For example, most people only call a plumber when something is backed up. A long-term name recognition strategy can increase the number of calls a plumber gets from desperate customers needing their help.
An immediate result of influencer marketing is traffic.
Let’s say a local restaurant only had 1,000 likes on Facebook and needed new customers. Through an influencer marketing campaign, it could pay five local influencers to post about the restaurant and encourage fans to eat there. If each influencer has 10,000 followers, then the restaurant just increased its reach from 1,000 to 50,000.
Assuming that the restaurant and the influencers involved have a 1 percent reach on Facebook, the restaurant likely drove more than 500 visitors to its website instead of the 10 it would have brought with social promotion alone. Because of the immediate results, many small businesses use influencer marketing to promote upcoming events or to drive customers when sales are low.
Ultimately, one of the main goals of influencer marketing is to drive sales.
According to Search Engine Land
The average website has a 2 to 6 percent conversion rate.
A website might see its conversion rate increase or decrease during an influencer outreach campaign because of the quality of the traffic.
For example, let’s say a local realtor chose to promote his brand with two different influencers. The first influencer is a local investment reporter who explained why now is the best time to buy a house. The second influencer is a finance blogger who gives advice to local college students looking to save. Even though both influencers are relevant to his industry, leads and calls might spike from the investment reporter but not from the college finance blogger. The second target audience is completely different, as most college students are not ready to become home buyers.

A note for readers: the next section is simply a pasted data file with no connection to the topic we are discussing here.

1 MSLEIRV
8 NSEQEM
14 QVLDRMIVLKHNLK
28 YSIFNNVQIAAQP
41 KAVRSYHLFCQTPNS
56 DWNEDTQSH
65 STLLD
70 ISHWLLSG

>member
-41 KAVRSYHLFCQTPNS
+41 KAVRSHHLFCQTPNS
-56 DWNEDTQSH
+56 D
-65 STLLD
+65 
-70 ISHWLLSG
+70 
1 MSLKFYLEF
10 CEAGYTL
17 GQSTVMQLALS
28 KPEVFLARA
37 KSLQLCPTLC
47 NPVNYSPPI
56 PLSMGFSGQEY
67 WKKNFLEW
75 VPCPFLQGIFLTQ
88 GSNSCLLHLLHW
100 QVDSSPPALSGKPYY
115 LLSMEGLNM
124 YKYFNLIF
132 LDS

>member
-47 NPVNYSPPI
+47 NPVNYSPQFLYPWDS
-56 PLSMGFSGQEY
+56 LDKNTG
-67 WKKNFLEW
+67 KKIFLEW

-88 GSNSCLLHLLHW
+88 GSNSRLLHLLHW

Boosting sales through influencer marketing means the quality of the traffic is just as important as the quantity.
Along with sharing products on social channels, influencer marketing also encompasses link building – a critical component of an effective SEO strategy. Influencers might blog about your product and link to your homepage or specific product page on their websites. While the blog post certainly drives traffic in the short run, the link from a high-authority site can boost your search rankings in the long run.
BuzzSumo is a great tool for checking out what content works. You can add your URL and check which web pages perform best with Facebook engagements, Twitter shares, and the number of links. It’s also a fantastic discovery platform for understanding what content goes viral. If you’re working with a new influencer, consider checking their top articles on BuzzSumo. If you can improve upon something that worked in the past, you’ll increase your chances of success.
According to Rosetta Consulting,
Engaged customers are five times more likely to buy from the same brand in the future.
This means that the more your customers see your brand and connect with it, the more likely they are to keep spending money with you and ignore your competitors.
Customer retention is particularly important considering a 5 percent increase in retention rate can boost sales by 25 percent. Existing customers spend more when they return to your company and are more likely to try new products or services.
Your influencer marketing campaigns assure your customers that your brand is something they should engage with. If one of their favorite bloggers gives your business a good review, they can feel like they make good choices. For example, everyone wants to be told their favorite restaurant is the best in the city, and no one wants to hear that their favorite restaurant was shut down by the health inspector.
G. H. Hurt & Son is a small business in Nottingham, England, that has sold lacy knitted shawls and scarves since 1912. The business was relatively unknown and had about 500 likes on Facebook and fewer than 200 on Twitter.
In 2013, the infant Prince George was carried out of the hospital swaddled in a shawl made by G. H. Hurt & Son. Immediately the company was “besieged” by requests and orders for the shawl, which costs about $75. Similar occurrences happen to local shop owners anytime the young prince makes a public debut.
While G. H. Hurt & Son didn’t pay for the promotion by Prince George, this proves the power of influencer outreach. The company immediately received a flood of traffic, links, and sales. Furthermore, name recognition increased significantly once fashion and gossip sites started talking about the company.